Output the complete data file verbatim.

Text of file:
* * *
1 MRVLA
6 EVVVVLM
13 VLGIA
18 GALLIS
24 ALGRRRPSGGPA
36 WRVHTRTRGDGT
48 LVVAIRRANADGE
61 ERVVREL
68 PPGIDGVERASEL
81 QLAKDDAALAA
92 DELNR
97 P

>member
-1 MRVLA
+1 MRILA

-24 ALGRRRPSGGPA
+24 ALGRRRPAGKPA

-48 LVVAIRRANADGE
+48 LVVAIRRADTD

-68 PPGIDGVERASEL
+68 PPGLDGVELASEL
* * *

1 MRVLA
6 EVVVVLM
13 VLGIA
18 GALLIS
24 ALGRRRPSGGPA
36 WRVHTRTRGDGT
48 LVVAIRRANADGE
61 ERVVREL
68 PPGIDGVERASEL
81 QLAKDDAALAA
92 DELNR
97 P

>member
-1 MRVLA
+1 MRILA

-24 ALGRRRPSGGPA
+24 ALGRRRPAGKPA

-48 LVVAIRRANADGE
+48 LVVAIRRADTD

-68 PPGIDGVERASEL
+68 PPGLDGVELASEL